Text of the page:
a) In relation to the definition of the objectives of local cooperation:

- The existence of clearly stated objectives when implementing actions

- The priority given to two specific issues considered particularly relevant at the local level: strengthening local institutions and development education

- Consideration of mainstreaming actions particularly in relation to gender and environment

- Dedication and possible dispersion of efforts towards general topics in which local cooperation is less efficient

- The consistency of other municipal policies regarding the actions on cooperation

b) In relation to the resources used and the actors involved:

- The importance given to the fact that the municipality itself and its social partners are the ones which drive most of the cooperation actions

- The consideration and use of local government’s resources

- The focus on the involvement of agents and resources of the local society, beyond NGOs

- The existence and functioning of organs to promote the participation of civil society

c) In connection with the cooperation and partnership instruments and mechanisms deployed:

- The continuity of the development cooperation activities carried out

- The ability to create spaces for encounter and reciprocal relations within the framework of horizontal collaboration

d) In relation to the means arranged to carry out the policy:

- The existence of reflection papers and/or strategic planning

- The cooperation management bodies and their ability to run the cooperation policy

- Economic and budgetary resources and their predictability

- The evaluation of the promoted and undertaken activities

- Coordination with other institutions and areas of administration

- Information systems and dissemination of information about cooperation activities

All these topics have been taken into account in the study of the development cooperation carried out by the Basque municipalities, subject to which we refer in the following section.

4. Approach to Local Cooperation in the Basque Country

In this section we present the general framework of the case study conducted with the Basque municipalities. To do this, firstly we will target some aspects of the reality and importance of local cooperation in this context, and secondly, we will point out some methodological aspects of our approximation.

4.1. Context: Emergence, Evolution and Relevance of Basque Municipal Cooperation

Municipal development cooperation has been a key part of the Basque cooperation since its inception in the 1980s. In fact, Vitoria-Gasteiz, one of its most emblematic municipalities, was the first in Spain to determine the contribution of 0.7 % of its budget for development cooperation. Otherwise, in 1996 was established the Association of Basque Local Cooperating Authorities - Euskal Fondoa, which initially was formed by some dozens of municipalities and currently has 101 partner municipalities, representing a powerful work platform whose contribution to Basque development cooperation has been very significant, both in qualitative and quantitative terms5. Precisely because of the formation of this association of municipalities, Basque mayors issued a manifesto in support of development cooperation, stating that municipalities should engage in the "transformation of our society into a more just and equalizing one, both locally and globally", echoing the "collective sense of solidarity of our citizens" and an appeal was made to local entities to play the "role of active agents" of decentralized cooperation with budgetary contributions and the implementation of supportive relationships. It should be noted that all this is part of a large municipal tradition as the Basque local authorities have historically developed a very important role not only in promoting the development of the territory itself, but also in the whole political life of the Basque Country.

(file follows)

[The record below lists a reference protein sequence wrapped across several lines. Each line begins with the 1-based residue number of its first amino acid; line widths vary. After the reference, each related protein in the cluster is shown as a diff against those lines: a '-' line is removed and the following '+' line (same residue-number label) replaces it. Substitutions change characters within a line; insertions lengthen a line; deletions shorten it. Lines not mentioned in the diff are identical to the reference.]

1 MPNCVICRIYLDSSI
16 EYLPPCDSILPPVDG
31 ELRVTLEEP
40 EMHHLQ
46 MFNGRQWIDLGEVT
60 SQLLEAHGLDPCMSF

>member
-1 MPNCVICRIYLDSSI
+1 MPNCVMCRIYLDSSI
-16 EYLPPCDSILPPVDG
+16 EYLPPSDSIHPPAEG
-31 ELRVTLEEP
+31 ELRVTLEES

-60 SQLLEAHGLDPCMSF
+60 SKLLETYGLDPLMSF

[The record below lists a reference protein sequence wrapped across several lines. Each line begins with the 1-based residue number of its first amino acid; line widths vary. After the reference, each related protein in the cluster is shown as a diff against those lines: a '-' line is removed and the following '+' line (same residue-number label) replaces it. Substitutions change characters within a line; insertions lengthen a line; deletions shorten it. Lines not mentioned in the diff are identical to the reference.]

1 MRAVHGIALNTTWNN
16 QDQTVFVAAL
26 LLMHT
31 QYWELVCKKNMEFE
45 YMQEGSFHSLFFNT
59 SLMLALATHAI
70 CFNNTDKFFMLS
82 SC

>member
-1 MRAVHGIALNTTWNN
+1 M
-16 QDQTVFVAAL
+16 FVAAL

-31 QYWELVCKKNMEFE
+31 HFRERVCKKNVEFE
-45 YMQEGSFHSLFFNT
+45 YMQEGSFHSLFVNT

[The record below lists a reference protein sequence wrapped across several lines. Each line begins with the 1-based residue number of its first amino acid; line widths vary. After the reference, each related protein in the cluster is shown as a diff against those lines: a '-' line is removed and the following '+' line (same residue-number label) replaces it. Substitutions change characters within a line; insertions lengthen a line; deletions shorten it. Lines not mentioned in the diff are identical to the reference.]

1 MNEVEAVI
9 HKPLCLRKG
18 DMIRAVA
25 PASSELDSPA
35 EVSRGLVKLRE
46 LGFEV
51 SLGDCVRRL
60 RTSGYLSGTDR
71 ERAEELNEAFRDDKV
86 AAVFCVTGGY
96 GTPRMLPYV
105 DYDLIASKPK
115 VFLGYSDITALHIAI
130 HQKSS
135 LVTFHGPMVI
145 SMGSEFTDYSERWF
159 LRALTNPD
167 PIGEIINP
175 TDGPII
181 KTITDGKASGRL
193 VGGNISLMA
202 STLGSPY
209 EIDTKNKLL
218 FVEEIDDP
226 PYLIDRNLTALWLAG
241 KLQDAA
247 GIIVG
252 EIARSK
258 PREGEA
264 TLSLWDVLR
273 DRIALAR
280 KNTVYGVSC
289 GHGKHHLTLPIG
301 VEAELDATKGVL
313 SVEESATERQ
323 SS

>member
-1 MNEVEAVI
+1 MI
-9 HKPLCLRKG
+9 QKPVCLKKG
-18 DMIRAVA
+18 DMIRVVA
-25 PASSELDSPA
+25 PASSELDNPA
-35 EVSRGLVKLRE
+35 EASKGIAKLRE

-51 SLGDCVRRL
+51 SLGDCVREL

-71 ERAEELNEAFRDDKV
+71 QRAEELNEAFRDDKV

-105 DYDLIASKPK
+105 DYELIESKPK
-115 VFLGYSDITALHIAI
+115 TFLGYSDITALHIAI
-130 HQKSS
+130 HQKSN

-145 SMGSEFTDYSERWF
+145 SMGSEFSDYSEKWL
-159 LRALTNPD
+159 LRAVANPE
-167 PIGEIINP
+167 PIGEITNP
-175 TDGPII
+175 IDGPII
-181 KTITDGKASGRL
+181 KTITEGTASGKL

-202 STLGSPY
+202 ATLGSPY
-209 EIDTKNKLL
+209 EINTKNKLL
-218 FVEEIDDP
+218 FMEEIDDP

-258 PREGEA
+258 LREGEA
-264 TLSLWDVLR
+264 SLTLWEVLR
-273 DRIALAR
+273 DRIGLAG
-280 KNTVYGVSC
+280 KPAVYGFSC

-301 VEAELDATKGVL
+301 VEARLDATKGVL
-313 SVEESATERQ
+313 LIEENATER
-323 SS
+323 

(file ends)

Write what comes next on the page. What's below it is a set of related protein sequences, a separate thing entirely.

Back in the nineties, the city councils of the main Basque towns began to develop documents to guide and regulate their participation in development cooperation, establishing objectives and regulatory basis of the items provided for that purpose. Since then, dozens of Basque municipalities have followed a similar process, proposing various databases and tools for managing cooperation. In this context, during the last three decades thousands of charitable initiatives have been launched, promoted by municipalities and managed by many different types of organizations and institutions.

Moreover, the importance of development cooperation promoted by Basque municipalities strictly exceeds the municipal level, as some of them, especially the larger ones, have played an important role in the debate on development cooperation in the Basque Country. The creation of technical bodies and the decision to develop strategic plans set the stage for discussion, beyond the quantitative, give guidance to municipal cooperation and the role that municipalities could play in the whole of the Basque development cooperation.

All this gives the Basque municipal reality some pretty unique features in the overview of development cooperation, so we believe that their study can be of great interest to examine the practice carried out in this area and to what extent it corresponds to expectations raised in the literature on the role of local institutions in development cooperation.

4.2. Methodology of the Study